Orange County, by most standards, is a great place to live and raise a family. We have beautiful neighborhoods, great public spaces, award-winning schools and the weather is consistently the envy of the country. But as we learned last week, household formation is unfortunately on the decline in the United States. And here in Orange County, we have another problem that isn’t helping the overall economic landscape: young professionals aren’t choosing to settle in Orange County.
Orange County has been gradually losing the number of its young professional workforce for several decades now. The number of 18-44 year olds residing in Orange County has been dipping steadily which presents a problem for housing growth. Typically, young professionals are the ones that purchase larger homes while the Baby Boomers are looking to downsize. With less young professionals in the housing market, Baby Boomers are staying put in their homes, and the market experiences a less productive exchange of homes. The overall problem is that Orange County isn’t widely perceived to have a bustling job market or an affordable housing market for the younger professional demographic.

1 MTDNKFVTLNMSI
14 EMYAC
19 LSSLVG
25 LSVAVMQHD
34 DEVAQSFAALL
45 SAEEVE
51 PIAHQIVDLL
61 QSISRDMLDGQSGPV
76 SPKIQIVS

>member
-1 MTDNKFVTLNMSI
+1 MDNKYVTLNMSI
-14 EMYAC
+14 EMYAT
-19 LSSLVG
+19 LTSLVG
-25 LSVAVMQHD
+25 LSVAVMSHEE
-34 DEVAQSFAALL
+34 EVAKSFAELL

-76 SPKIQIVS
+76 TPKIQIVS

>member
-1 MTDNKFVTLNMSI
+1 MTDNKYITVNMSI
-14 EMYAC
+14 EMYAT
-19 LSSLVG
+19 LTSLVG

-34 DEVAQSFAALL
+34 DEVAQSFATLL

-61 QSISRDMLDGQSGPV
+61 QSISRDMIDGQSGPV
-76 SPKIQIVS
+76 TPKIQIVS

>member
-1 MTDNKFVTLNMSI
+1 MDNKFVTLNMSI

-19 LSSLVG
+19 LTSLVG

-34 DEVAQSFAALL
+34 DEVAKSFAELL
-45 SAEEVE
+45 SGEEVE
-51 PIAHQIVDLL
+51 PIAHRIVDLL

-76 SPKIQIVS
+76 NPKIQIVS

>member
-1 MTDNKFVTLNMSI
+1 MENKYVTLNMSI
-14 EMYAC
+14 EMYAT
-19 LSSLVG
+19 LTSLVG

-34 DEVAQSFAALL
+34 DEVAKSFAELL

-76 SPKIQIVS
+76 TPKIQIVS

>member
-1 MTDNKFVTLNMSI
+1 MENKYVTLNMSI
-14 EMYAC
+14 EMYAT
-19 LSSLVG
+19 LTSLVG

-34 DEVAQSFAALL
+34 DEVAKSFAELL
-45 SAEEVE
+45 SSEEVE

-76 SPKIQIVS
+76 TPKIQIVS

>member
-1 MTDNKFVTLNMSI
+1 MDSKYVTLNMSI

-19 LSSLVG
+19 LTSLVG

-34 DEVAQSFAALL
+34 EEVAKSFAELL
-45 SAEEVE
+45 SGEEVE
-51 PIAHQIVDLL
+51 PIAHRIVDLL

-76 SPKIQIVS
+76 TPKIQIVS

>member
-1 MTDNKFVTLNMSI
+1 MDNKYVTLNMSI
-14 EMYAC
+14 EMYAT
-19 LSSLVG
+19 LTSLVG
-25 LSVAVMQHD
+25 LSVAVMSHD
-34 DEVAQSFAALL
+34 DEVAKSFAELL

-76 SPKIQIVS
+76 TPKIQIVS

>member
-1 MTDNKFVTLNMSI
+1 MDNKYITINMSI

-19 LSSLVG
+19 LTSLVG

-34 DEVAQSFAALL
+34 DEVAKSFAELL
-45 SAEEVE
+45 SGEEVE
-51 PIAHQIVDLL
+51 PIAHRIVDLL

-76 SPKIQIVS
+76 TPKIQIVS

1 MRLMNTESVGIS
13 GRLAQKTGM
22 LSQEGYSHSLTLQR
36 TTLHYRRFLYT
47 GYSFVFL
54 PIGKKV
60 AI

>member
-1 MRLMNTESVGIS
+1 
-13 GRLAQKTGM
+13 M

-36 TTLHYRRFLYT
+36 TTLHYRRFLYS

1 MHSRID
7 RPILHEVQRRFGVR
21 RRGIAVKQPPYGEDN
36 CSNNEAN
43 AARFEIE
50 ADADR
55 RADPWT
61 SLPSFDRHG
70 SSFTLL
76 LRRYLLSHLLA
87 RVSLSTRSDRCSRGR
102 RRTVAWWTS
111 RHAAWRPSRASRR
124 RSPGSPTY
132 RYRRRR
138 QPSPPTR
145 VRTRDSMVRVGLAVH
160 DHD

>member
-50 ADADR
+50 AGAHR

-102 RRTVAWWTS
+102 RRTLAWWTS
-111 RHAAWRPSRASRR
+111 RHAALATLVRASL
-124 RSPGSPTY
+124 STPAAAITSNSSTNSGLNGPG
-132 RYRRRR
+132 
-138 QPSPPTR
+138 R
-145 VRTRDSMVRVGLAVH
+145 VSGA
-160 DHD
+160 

In 2007, California state demographers estimated that California would hit 50 million residents by 2032. Factoring in recent data and trends, it’s unlikely the state will hit that landmark until 2049. With the state experiencing a slowed influx of new residents, Orange County is further impacted by our aging population. In fact, Orange County is aging faster than California and the US.
Two additional factors having significant influence on our region: 1) Californians are having fewer children per household and 2) Immigrants are also on the decline in search of higher-paying jobs and more affordable housing.
This isn’t bad news. It just means that Orange County’s demographic challenges will produce a much slower growth year over year than what we experienced in the past. So the next time you see a sweeping headline declaring an upturn for the economy and housing, just be mindful that these statements are generally created from aggregated data that doesn’t necessarily represent regional specificity. On the whole, rapid rate of growth and recovery is unrealistic, and here in our beloved Orange County, one can only expect modest growth on the foreseeable horizon. But at least, our foreseeable horizon of endless sand and ocean is breathtakingly beautiful and unique to our residents!